Ravel and North America

The Franco-American pianist E. Robert Schmitz had been acquainted with Ravel at least since 1917 when he obtained two days leave from his army service in the trenches to participate in a Paris performance of the Piano trio. (Jourdan-Morhange [1945] p.17-18). During the 1920s Schmitz established Pro Musica, a society with branches across the United States devoted to the promotion of French and American contemporary music, and he attempted to persuade Ravel to make a concert tour of America. Ravel however was reluctant, feeling that he was not enough of a pianist to warrant such a high-profile venture. In 1926 however Schmitz offered a guaranteed sum $10,000 for a two-month tour, and Ravel was finally persuaded by the prospect of such a substantial reward. In the event the tour would be even longer, lasting nearly four months, and his earnings still greater. An agreement was made with the Mason and Hamlin Piano Company which paid him $5000 for the exclusive use of their instruments during the tour.

Extensive planning was needed for both repertoire and itinerary, which would take him to nearly twenty cities of the United States and to three in Canada. (Most of the practical organisation was undertaken by the Bogue-Laberge concert management in New York and by Association française d'expansion et d'échanges artistiques in France.) Special arrangements also had to be made to ensure that Ravel would have continuous access to the French brand of Caporal cigarettes without which he would not travel. (Orenstein [1989] p.252).

After various delays Ravel finally left France at the end of December 1927. His visit to America attracted much attention in the musical world, and beyond; the New York Times published an editorial entitled "Welcome Mr. Ravel" (8 January 1928, sec.3, p.4). The reception that he received in individual cities is documented on separate pages. The main outline of his tour was as follows:

4 - 8 January 1928

New York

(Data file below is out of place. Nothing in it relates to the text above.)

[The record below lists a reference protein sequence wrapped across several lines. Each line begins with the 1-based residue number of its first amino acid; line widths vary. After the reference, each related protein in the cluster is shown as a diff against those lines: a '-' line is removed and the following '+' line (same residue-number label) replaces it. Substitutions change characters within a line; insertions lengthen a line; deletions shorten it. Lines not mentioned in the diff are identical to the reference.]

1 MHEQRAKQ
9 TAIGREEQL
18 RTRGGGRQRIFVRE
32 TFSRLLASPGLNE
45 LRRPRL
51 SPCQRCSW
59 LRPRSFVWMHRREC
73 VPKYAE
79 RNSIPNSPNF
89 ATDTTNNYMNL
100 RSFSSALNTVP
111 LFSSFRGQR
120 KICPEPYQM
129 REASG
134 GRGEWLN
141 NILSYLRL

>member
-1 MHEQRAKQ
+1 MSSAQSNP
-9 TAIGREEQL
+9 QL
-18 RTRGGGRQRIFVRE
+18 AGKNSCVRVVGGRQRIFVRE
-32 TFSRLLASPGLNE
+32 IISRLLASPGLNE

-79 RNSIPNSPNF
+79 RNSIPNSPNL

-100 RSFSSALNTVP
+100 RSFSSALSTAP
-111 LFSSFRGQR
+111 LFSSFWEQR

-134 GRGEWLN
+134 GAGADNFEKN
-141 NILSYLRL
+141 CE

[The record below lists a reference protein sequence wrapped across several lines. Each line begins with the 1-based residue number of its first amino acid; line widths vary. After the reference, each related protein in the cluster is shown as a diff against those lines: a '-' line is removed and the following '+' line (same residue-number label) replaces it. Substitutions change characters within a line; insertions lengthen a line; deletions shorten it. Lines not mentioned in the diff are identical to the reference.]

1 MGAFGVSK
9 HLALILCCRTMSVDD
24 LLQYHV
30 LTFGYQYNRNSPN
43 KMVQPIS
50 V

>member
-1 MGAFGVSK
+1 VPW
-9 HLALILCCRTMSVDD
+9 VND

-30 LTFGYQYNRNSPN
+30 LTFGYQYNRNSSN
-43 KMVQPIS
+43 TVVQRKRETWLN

9 - 14 January

Boston

15 January

New York

18 - 21 January

Chicago

22 - 26 January

Cleveland

1 - 5 February

San Francisco

6 - 8 February

Los Angeles

13 February

Seattle

14 February

Vancouver, Canada

15 February

Portland

19 February

Denver

21 February

Omaha

22 February

Minneapolis

26 February

New York

7 - 12 March

New York

14 March

Kansas City

22 March

Toronto, Canada

29 March

Detroit

30 March - 1 April

New York

2 April

Boston

5 April

New Orleans

6 - 7 April

Houston

8 - 16 April

Phoenix; the Grand Canyon

17 April

Buffalo

19 April

Montréal, Canada

21 April

New York

Some sources also mention visits to Philadelphia, St. Louis, St. Paul, Milwaukee, and Albany, but these appear to be undocumented. Ravel also visited the house of one of his favourite authors, Edgar Allan Poe (but which? Baltimore? the Bronx?).

Before his departure from France, Ravel's doctor and his friends had been concerned about the effect of such an exhausting tour upon his health. He spent many nights travelling on trains and he moved between climates of extreme heat and cold. But apparently Ravel flourished in these trying conditions, even if he sometimes complained about tiredness and the cold, and in the end he felt invigorated by the experience: "c'est incroyable ce que je rajeunis" (Jourdan-Morhange [1945] p.43). He wrote to another friend: "Et je ne serai pas crevé: comme on vous l'a dit, je ne me suis jamais mieux porté que devant cette folle tournée. J'ai fini par en découvrir la raison: c'est que jamais je n'ai mené une vie aussi raisonnable." (Orenstein [1989] letter 298).

A detailed study of Ravel's American tour was made by N.V. Dunfee in a doctoral thesis in 1980, and much of the information presented here is drawn from that source, albeit with some variations.

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